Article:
Even if you aren’t familiar with the word “balaclava,” you’ve almost certainly seen one. This highly effective — and highly underrated — headwear is most often associated with winter sports, but it has long been worn by hunters, off-roaders and many other types of outdoor enthusiasts.
Whether you’re looking for the best balaclavas for winter, a fog free balaclava, or a top rated balaclava for summer, we’ve got you covered — literally.
History of the Balaclava
Balaclavas have a neat, historically significant origin. During the 1850s Crimean War Battle of Balaclava, conditions were especially cold. British soldiers wore knit head coverings to protect their faces from the extreme elements.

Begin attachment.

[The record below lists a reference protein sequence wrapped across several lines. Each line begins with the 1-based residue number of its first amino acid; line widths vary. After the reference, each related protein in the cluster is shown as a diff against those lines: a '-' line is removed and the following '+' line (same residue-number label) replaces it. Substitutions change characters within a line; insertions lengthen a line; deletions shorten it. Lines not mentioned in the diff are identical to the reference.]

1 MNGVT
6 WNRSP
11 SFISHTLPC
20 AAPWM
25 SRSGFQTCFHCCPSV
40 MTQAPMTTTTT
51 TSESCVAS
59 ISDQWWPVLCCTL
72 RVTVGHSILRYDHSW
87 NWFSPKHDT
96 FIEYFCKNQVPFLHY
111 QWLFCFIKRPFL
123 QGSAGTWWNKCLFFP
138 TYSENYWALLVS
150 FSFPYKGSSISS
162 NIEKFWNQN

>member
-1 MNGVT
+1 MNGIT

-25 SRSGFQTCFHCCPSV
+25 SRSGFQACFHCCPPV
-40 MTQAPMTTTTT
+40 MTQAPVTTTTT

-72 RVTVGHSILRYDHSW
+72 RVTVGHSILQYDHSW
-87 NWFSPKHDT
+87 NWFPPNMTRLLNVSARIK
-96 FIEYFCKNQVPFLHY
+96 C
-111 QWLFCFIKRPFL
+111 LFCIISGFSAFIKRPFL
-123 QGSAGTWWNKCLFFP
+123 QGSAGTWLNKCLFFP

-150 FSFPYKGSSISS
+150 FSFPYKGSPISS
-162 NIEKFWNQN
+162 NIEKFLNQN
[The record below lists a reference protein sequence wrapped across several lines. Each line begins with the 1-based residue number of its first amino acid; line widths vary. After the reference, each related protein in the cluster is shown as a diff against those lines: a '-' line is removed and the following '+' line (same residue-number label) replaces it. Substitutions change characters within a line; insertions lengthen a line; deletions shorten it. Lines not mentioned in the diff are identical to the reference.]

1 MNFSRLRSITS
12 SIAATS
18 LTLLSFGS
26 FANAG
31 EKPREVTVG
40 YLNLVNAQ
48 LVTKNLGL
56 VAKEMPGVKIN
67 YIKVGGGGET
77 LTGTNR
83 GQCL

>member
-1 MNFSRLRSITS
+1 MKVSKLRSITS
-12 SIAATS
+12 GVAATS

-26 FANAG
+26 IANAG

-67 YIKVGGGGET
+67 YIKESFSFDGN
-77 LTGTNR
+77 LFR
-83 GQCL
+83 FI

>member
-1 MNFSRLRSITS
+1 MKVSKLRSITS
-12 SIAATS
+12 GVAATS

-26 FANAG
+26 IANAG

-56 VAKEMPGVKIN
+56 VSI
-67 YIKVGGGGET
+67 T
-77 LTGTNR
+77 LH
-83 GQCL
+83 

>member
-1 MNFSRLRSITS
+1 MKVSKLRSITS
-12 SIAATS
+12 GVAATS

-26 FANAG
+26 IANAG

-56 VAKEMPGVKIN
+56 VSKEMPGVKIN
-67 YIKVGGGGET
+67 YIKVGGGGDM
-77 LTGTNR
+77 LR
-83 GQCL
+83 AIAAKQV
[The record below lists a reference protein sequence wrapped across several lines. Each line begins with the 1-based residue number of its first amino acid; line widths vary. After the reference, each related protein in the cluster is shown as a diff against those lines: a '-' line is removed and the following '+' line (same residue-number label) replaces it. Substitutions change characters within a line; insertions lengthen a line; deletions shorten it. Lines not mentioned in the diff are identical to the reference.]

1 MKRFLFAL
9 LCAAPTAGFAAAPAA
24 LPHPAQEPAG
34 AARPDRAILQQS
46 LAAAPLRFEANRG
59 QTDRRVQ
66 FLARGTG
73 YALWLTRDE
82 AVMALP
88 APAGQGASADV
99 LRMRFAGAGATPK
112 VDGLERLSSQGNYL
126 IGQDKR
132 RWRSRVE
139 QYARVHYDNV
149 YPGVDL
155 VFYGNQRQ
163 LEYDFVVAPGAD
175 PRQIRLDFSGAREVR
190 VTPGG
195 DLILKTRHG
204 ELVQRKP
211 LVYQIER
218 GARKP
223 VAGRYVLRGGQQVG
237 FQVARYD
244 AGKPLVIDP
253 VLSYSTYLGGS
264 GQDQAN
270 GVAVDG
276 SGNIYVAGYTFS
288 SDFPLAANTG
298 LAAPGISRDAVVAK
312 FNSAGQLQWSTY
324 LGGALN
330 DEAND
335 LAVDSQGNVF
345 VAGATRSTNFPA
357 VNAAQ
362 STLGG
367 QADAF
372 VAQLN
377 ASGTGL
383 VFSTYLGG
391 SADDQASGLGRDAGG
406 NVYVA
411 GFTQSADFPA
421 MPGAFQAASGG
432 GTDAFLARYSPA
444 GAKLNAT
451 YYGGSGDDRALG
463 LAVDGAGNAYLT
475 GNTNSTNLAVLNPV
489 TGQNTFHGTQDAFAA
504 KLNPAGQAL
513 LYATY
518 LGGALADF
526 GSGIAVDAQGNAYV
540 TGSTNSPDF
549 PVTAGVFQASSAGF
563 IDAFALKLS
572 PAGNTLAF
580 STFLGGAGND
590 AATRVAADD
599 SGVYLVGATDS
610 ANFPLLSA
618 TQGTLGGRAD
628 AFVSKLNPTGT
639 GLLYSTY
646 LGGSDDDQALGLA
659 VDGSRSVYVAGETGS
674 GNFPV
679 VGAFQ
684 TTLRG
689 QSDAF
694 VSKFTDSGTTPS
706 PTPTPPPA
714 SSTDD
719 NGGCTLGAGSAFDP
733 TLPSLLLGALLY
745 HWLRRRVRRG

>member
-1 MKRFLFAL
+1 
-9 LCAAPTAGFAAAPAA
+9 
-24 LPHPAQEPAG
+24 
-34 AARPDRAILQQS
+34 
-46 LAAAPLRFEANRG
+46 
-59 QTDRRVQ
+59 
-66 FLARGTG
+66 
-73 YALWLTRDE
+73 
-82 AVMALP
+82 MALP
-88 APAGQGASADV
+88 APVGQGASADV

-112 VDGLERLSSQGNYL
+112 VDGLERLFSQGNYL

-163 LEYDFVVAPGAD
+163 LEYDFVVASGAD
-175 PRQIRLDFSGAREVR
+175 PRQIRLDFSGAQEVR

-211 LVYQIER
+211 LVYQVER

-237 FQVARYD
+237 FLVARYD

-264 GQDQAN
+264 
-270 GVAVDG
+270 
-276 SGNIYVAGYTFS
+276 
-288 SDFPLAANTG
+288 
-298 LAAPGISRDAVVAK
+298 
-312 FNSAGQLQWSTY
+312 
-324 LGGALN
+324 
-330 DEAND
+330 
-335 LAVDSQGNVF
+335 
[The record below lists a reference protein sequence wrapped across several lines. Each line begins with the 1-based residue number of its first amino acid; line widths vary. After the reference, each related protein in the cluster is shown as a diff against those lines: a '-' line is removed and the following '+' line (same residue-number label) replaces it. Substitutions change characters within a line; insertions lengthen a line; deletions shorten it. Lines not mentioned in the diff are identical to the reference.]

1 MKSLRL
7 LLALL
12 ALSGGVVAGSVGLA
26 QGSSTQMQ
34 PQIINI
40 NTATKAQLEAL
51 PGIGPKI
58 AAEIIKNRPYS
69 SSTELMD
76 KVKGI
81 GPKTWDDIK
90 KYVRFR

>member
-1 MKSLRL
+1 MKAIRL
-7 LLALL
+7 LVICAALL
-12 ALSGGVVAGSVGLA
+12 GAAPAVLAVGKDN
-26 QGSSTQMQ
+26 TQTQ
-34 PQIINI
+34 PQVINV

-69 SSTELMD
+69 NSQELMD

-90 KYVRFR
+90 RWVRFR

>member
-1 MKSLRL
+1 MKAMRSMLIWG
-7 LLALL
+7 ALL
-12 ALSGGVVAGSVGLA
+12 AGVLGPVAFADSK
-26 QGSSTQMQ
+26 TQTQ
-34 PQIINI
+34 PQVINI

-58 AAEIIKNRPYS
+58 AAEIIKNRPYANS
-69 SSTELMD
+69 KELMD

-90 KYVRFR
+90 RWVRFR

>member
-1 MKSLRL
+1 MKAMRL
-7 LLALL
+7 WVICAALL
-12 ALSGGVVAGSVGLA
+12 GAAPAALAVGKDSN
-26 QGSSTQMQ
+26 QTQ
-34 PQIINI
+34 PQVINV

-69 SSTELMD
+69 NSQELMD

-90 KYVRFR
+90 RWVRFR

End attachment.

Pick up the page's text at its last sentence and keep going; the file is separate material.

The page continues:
Only the soldiers’ eyes were exposed, much like modern balaclavas. Over time, the unique headwear became known as simply balaclavas. Their usefulness quickly spread to law enforcement agents, firefighters and even professional racecar drivers. Eventually other sportsmen began to seek out the best cold weather balaclavas, realizing the invaluable protection and versatility they provided.
Reviews of the Best Balaclavas for Winter
It may seem that with something designed as simply as a balaclava, they’re basically all the same. However, that couldn’t be further from the truth. All balaclavas are not created equal. Here are our favorites:
1. Outdoor Research Tundra Aerogel GORE-TEX Balaclava
NASA also happens to use the very same PrimaLoft Aerogel insulation found in the Tundra balaclava. In fact, NASA invented Aerogel in the 1930s. That’s a pretty solid endorsement, making this a best balaclava for extreme cold.